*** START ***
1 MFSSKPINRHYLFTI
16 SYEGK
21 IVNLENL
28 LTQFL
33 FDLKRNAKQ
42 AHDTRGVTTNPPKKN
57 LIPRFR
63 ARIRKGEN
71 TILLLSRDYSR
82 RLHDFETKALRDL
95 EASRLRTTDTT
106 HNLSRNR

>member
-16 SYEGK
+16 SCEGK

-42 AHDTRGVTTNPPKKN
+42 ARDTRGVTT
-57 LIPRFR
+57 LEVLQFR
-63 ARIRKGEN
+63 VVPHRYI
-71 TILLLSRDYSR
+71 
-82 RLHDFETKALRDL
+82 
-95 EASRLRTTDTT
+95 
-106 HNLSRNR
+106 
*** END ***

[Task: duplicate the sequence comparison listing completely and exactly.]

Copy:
1 MFSSKPINRHYLFTI
16 SYEGK
21 IVNLENL
28 LTQFL
33 FDLKRNAKQ
42 AHDTRGVTTNPPKKN
57 LIPRFR
63 ARIRKGEN
71 TILLLSRDYSR
82 RLHDFETKALRDL
95 EASRLRTTDTT
106 HNLSRNR

>member
-16 SYEGK
+16 SCEGK

-42 AHDTRGVTTNPPKKN
+42 ARDTRGVTT
-57 LIPRFR
+57 LEVLQFR
-63 ARIRKGEN
+63 VVPHRYI
-71 TILLLSRDYSR
+71 
-82 RLHDFETKALRDL
+82 
-95 EASRLRTTDTT
+95 
-106 HNLSRNR
+106 